A, B, C – Art, bubbles, carers

Thank you very much to all who contributed posts to Week 9. Caring emerged as a strong theme this week, both as caring for people and caring about doing things.

I was particularly interested in Adrienne McDermid-Thomas’s post about art therapy. My academic background is in art, including its history and theory. Although I’ve read quite a lot about the psychology of seeing and the psychoanalysis of artists and their work, I know little about art therapy and was very interested to read something about it. It really made me think.

The title of Phil Jewitt’s Bubble baggage intrigued me. The content of the post would be very useful thinking for all kinds of situations. His first example of bubble baggage included mention of ‘outcome based accountability’ which connected in my mind with the Outcome Learning Groups in Participation Cymru’s reflagging of Making #ActionLearning work! by Jane Lewes. I am curious as to how the Action Learning method could work.

Incidentally, I would like to assure Phil and his colleagues that the secrets of Word formatting relating to bullets and numbering can defeat most of us at times. I ended up creating a new document last year after one much edited by several of us started to number in Greek letters and Roman numerals and couldn’t be unformatted after hours and hours of trying.

This week’s TaysideHealth’s post by Charlene Kenny and Richard Craven highlights the importance of carers – including those who help people with mental illness – and how professionals can learn from them. I hope it does lead to improved experiences for carers.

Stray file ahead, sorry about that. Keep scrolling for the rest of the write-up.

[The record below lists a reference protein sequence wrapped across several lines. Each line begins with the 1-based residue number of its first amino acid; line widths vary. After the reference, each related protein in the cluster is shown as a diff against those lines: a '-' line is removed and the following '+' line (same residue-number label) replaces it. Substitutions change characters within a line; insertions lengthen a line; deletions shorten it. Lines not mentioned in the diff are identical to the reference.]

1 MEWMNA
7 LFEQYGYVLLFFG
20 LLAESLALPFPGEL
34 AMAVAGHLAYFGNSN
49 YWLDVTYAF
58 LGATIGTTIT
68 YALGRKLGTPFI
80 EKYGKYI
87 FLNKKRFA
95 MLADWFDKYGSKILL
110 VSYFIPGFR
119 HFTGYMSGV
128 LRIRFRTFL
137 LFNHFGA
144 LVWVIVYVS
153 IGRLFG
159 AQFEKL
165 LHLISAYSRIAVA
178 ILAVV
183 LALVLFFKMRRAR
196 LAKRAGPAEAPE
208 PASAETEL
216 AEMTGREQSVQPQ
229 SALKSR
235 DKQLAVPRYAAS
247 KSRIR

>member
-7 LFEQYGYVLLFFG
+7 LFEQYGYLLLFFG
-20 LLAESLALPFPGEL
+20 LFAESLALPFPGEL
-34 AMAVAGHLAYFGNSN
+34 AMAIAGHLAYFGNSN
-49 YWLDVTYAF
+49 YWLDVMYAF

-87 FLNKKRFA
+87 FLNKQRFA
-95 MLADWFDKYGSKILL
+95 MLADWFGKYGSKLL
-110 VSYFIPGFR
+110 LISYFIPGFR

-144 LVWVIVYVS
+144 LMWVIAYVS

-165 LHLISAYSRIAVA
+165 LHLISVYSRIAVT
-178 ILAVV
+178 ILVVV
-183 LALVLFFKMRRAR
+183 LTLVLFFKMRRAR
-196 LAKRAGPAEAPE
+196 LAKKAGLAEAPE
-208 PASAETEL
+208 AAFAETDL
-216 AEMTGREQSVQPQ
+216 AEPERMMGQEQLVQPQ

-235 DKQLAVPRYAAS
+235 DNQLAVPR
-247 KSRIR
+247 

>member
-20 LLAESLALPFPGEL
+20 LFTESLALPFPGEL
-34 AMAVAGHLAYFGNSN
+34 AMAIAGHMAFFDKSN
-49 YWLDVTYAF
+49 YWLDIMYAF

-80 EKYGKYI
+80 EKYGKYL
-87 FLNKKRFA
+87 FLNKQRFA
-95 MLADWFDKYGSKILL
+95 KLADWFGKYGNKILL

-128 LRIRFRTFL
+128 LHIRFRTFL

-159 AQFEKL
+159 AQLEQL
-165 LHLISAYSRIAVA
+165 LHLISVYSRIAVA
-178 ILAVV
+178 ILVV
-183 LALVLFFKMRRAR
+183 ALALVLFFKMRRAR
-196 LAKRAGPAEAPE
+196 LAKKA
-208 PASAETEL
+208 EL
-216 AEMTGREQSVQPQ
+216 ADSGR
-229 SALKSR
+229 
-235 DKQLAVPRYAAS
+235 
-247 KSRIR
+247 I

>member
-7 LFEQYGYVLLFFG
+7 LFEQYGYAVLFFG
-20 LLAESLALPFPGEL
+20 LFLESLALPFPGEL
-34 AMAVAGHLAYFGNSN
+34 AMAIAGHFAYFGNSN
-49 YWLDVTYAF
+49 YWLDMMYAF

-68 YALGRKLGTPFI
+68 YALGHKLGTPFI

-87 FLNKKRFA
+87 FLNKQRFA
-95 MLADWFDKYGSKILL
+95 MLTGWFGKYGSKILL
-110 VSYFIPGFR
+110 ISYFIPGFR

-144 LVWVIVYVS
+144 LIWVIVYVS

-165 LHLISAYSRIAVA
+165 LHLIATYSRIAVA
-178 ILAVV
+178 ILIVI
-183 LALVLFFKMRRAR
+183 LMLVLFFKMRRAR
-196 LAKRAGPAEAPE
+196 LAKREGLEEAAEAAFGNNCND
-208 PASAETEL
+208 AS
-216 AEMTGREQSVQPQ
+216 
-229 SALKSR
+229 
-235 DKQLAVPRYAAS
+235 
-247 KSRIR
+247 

This linked in with the “Here to help’ approach in David Johnstone’s post. When I first started to have to visit hospitals as a patient, I was very apprehensive and bewildered even about setting foot inside the buildings. The reception staff could seem offhand at best and I was so relieved if a volunteer approached me in a helpful manner when I looked lost and anxious. The idea of helpfulness being embedded in a medical institution at all levels is good.

As I come to the end of this post, I realise that the A, B, C of it are actually Assisting, Believing (in humanity), and Caring – which apply in all areas of life.


Janet E Davis

Summary of Week 9 posts

Presidential visit by Ross Wigham.

Making #ActionLearning Work! by Jane Lewes Re-blogged from  –  Gwneud i #DdysguGweithredol lwyddo! Wedi’i ail-flogio o @WalesCVA – on the Participation Cymru blog.

A journey to the future by Anthea Dickson on the Ayrshirehealth blog.

8 things you need to know about art therapy by Adrienne McDermid-Thomas on the Let’s talk about dementia blog.

Carer engagement and involvement: the value of carers contributing lived experience to professional development by Charlene Kenny and Richard Craven on the TaysideHealth blog.

Bubble baggage by Phil Jewitt.

Here to help by David Johnstone on the dghealth (Dumfries and Galloway Health) blog.

Weekly Blog Club was set up in early January 2012 to encourage people to blog regularly, and especially to encourage those working in and with the public sector, charities and voluntary organisations in the UK to find their own 'voice' through writing.

Tagged with: , , , , , , , , ,
Posted in communicating, culture, gender, learning, mental health, patient care, public relations, teaching, therapy, visual arts

Leave a Reply

Fill in your details below or click an icon to log in:

WordPress.com Logo

You are commenting using your WordPress.com account. Log Out /  Change )

Google photo

You are commenting using your Google account. Log Out /  Change )

Twitter picture

You are commenting using your Twitter account. Log Out /  Change )

Facebook photo

You are commenting using your Facebook account. Log Out /  Change )

Connecting to %s

%d bloggers like this: